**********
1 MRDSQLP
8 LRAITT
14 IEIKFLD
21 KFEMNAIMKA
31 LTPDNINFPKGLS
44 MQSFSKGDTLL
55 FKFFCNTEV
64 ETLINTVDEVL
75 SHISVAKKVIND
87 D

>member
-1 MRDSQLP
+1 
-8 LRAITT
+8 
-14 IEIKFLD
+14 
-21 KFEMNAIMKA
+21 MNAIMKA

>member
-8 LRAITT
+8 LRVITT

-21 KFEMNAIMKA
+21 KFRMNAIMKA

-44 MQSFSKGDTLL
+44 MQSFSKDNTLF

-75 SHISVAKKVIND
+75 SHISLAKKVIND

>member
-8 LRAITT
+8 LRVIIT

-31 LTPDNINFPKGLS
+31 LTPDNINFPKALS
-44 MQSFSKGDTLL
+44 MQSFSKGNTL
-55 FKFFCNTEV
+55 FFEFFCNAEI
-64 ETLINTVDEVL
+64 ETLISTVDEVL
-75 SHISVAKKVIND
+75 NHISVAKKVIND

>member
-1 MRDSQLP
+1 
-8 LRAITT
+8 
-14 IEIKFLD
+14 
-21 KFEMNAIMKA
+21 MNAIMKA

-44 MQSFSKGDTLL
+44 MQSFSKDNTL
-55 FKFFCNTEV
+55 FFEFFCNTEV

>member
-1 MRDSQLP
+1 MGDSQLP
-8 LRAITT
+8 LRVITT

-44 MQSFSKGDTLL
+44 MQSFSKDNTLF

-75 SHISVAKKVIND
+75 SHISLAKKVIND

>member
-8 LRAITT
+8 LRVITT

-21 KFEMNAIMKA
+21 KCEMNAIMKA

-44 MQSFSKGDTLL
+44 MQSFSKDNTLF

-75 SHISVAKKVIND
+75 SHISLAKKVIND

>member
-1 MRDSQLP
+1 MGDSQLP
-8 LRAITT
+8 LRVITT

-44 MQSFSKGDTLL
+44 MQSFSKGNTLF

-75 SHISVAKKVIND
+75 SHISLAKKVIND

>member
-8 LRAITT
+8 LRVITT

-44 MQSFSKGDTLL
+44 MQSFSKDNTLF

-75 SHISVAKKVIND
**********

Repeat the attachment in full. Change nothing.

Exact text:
1 MRDSQLP
8 LRAITT
14 IEIKFLD
21 KFEMNAIMKA
31 LTPDNINFPKGLS
44 MQSFSKGDTLL
55 FKFFCNTEV
64 ETLINTVDEVL
75 SHISVAKKVIND
87 D

>member
-1 MRDSQLP
+1 
-8 LRAITT
+8 
-14 IEIKFLD
+14 
-21 KFEMNAIMKA
+21 MNAIMKA

>member
-8 LRAITT
+8 LRVITT

-21 KFEMNAIMKA
+21 KFRMNAIMKA

-44 MQSFSKGDTLL
+44 MQSFSKDNTLF

-75 SHISVAKKVIND
+75 SHISLAKKVIND

>member
-8 LRAITT
+8 LRVIIT

-31 LTPDNINFPKGLS
+31 LTPDNINFPKALS
-44 MQSFSKGDTLL
+44 MQSFSKGNTL
-55 FKFFCNTEV
+55 FFEFFCNAEI
-64 ETLINTVDEVL
+64 ETLISTVDEVL
-75 SHISVAKKVIND
+75 NHISVAKKVIND

>member
-1 MRDSQLP
+1 
-8 LRAITT
+8 
-14 IEIKFLD
+14 
-21 KFEMNAIMKA
+21 MNAIMKA

-44 MQSFSKGDTLL
+44 MQSFSKDNTL
-55 FKFFCNTEV
+55 FFEFFCNTEV

>member
-1 MRDSQLP
+1 MGDSQLP
-8 LRAITT
+8 LRVITT

-44 MQSFSKGDTLL
+44 MQSFSKDNTLF

-75 SHISVAKKVIND
+75 SHISLAKKVIND

>member
-8 LRAITT
+8 LRVITT

-21 KFEMNAIMKA
+21 KCEMNAIMKA

-44 MQSFSKGDTLL
+44 MQSFSKDNTLF

-75 SHISVAKKVIND
+75 SHISLAKKVIND

>member
-1 MRDSQLP
+1 MGDSQLP
-8 LRAITT
+8 LRVITT

-44 MQSFSKGDTLL
+44 MQSFSKGNTLF

-75 SHISVAKKVIND
+75 SHISLAKKVIND

>member
-8 LRAITT
+8 LRVITT

-44 MQSFSKGDTLL
+44 MQSFSKDNTLF

-75 SHISVAKKVIND